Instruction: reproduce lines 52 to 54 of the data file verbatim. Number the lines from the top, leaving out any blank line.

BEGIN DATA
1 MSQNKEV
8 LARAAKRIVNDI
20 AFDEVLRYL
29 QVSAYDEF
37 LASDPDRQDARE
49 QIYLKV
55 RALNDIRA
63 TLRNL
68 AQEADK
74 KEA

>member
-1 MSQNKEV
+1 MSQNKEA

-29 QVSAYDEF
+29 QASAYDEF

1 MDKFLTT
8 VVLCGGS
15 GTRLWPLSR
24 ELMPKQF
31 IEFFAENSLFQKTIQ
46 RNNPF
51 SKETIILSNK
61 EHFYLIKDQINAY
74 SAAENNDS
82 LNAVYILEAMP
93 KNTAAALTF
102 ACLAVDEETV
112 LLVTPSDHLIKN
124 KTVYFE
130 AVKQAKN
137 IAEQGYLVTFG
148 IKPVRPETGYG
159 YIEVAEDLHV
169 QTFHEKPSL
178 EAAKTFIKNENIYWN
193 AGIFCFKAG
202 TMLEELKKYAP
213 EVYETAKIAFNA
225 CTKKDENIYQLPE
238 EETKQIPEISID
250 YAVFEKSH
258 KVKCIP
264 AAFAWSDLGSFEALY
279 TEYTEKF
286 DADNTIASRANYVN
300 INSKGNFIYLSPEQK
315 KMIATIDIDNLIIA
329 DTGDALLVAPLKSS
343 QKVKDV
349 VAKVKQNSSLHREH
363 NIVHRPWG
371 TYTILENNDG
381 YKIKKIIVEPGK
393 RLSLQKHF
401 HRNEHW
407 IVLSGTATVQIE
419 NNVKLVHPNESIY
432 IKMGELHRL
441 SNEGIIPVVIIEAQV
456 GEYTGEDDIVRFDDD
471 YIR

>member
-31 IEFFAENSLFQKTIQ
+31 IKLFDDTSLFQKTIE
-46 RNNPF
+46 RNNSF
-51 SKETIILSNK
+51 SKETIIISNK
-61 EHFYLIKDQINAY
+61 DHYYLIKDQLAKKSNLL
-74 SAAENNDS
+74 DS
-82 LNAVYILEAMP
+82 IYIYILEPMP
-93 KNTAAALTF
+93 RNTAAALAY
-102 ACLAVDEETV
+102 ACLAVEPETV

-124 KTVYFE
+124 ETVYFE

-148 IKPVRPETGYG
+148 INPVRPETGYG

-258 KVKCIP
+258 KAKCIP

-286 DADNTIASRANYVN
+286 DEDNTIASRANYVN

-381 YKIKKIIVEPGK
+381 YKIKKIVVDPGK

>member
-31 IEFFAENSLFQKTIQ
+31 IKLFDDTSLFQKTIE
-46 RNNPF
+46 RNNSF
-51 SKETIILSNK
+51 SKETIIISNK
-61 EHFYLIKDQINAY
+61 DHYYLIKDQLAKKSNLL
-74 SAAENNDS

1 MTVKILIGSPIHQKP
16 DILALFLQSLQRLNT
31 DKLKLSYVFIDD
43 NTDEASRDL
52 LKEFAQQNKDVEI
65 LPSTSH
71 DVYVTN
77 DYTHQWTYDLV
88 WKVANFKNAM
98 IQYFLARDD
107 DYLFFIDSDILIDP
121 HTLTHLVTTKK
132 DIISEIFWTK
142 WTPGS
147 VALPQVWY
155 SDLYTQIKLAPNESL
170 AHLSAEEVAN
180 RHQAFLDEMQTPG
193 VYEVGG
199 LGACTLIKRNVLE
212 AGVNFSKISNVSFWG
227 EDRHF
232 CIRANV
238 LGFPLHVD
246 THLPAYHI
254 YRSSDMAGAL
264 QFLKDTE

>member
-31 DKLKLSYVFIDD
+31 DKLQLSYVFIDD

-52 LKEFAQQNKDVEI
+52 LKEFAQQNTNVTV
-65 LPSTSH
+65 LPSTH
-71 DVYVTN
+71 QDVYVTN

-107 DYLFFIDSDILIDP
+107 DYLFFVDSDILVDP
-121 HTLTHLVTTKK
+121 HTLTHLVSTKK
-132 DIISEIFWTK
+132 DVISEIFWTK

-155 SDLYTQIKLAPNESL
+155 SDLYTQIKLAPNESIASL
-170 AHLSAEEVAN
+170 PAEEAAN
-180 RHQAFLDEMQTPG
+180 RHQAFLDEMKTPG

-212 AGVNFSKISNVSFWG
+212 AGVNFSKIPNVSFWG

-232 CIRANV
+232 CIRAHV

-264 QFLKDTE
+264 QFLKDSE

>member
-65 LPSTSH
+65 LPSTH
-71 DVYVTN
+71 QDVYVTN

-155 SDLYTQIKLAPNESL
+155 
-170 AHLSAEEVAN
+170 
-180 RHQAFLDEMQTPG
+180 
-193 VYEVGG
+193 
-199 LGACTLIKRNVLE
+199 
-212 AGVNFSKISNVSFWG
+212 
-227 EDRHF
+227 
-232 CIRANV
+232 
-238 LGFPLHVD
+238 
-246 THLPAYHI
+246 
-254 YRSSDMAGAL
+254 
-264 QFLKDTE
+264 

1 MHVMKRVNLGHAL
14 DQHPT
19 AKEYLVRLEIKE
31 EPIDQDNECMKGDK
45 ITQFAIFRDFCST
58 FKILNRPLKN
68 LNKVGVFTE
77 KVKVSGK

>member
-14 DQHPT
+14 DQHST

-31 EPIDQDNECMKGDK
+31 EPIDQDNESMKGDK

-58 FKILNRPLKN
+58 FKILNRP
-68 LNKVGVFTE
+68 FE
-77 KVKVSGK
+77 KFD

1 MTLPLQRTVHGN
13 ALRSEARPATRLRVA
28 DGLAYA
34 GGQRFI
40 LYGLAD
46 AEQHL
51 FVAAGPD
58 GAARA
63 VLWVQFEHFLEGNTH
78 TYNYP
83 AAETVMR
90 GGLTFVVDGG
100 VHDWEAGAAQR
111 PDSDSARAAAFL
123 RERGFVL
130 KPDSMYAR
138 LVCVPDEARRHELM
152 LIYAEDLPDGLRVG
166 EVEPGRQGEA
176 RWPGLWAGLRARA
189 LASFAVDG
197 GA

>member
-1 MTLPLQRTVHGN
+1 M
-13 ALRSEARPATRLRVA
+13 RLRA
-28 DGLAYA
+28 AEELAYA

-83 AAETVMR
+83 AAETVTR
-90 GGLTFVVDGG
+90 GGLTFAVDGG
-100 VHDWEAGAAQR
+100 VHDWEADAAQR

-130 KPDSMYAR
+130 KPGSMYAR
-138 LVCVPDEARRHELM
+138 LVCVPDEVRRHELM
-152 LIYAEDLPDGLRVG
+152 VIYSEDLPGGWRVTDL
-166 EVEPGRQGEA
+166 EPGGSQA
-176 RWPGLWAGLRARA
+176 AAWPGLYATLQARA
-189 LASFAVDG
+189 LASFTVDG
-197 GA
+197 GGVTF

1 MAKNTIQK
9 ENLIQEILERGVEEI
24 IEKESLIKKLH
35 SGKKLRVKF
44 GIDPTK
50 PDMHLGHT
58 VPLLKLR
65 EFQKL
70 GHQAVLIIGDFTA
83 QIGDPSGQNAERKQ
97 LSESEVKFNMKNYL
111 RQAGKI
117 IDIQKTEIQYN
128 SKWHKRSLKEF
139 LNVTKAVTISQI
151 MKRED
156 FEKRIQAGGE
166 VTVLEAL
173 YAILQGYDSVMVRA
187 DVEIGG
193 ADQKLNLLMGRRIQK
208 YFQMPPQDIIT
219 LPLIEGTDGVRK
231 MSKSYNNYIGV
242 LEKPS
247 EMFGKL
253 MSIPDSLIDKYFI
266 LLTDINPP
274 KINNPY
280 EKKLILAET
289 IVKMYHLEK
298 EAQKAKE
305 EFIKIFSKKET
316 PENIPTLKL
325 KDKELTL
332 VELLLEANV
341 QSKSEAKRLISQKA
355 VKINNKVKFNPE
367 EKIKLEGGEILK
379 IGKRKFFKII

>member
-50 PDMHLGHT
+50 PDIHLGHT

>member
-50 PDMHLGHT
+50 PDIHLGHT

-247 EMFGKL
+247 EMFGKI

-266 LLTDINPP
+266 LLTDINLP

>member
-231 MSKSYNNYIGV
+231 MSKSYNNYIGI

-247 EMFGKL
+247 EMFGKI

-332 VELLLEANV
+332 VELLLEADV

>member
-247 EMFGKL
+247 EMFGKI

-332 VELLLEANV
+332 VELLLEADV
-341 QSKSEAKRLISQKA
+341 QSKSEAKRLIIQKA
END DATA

371 TYTILENNDG
381 YKIKKIIVEPGK
393 RLSLQKHF